Dr. Martin’s Estate.

John Mackinnon said, that “Scorr was depopulated by Mr. Nicolson’s predecessor. Like the other townships on the estate, Ferrinvicquarrie had been deprived of the sheep and hill pasture. Mr. Nicolson imposed four days’ free labour on them; Dr. Martin increased it to ten.” This was not denied. Regarding this free labour, Alexander Mackenzie, crofter, Boreraig, in a' statement presented by him on behalf of that township, said, “ that at this unlawful labour, the grieve, named: Campbell, used to make them work like slaves. The women were in perfect dread of him. If they did not work as- hard as he wished, or if they were absent for a day, her would threaten them with eviction. There were 26 families crowded into the township. Both men and women had now to do the work of the horse, while their children were going about naked for want of clothing.” No attempt was made by Dr. Martin to refute this evidence when afterwards examined by the Commissioners. On the contrary, he admitted it all, and appeared to think that such proceedings were quite justifiable.

Macleod of Macleod’s Property of Dunvegan.

Dr. Fraser, Edinbane, in reply to Mr, Fraser-Mackintosh, said that he rode about a great; deal, aver the Island, and in the course of his observations he constantly saw the ruins of hundreds of houses that were once occupied by the people. He saw them on every hill-side, and the appearance presented by the grass about these places denoted that there was a considerable depth of good soil; most of the spots were pretty and green. .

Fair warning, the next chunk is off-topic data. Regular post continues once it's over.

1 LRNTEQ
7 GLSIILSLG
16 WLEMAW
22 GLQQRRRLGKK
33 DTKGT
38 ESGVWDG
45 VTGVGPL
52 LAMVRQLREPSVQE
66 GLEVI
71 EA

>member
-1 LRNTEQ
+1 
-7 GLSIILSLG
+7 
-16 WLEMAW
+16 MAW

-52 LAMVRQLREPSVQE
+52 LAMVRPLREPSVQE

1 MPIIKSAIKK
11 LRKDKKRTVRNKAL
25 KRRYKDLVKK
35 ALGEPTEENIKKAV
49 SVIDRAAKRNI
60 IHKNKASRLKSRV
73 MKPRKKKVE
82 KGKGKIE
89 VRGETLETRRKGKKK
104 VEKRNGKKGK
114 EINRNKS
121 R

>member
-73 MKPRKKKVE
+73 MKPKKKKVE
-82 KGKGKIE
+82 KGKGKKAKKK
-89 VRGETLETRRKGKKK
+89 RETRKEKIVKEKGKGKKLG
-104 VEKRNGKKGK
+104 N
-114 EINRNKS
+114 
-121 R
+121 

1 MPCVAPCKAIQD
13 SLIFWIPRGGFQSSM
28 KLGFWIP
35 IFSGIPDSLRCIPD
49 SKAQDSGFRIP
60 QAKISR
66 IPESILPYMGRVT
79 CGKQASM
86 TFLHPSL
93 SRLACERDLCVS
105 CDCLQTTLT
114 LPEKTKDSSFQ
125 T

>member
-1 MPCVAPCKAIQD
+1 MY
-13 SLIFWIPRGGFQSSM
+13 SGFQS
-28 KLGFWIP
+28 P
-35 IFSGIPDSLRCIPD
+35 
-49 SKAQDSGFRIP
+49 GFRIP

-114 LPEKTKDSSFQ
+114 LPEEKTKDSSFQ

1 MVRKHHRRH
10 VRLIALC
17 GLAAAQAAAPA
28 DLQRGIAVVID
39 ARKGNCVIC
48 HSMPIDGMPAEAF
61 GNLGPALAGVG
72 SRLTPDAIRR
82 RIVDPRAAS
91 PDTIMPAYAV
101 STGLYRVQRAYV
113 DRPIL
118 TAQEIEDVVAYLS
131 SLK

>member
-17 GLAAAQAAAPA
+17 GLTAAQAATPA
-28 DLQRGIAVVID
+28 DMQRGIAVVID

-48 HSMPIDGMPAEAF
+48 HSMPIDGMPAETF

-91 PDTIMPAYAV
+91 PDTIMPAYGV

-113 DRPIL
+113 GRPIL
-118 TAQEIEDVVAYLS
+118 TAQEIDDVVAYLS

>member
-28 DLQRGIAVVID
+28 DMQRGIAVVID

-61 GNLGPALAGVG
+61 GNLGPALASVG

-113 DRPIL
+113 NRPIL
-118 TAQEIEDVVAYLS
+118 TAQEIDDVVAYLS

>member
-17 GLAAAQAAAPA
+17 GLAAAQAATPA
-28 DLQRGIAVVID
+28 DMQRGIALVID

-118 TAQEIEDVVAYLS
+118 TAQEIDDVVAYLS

Mr. Malcolm MacCaskill, Kilmuir, Duirinish, who stated that his father had been evicted four times, handed in a long statement, in the course of which he said :—“The proprietors hate to see the face of man, as their Clearances of the land show. They have more respect for sheep and cattle; when a crofter leaves the place or dies, his next neighbour will not get his croft, but it is given to a stranger. There were seven crofters removed about fourteen years ago in order to add their lands to those of the new Hotel at Dunvegan.”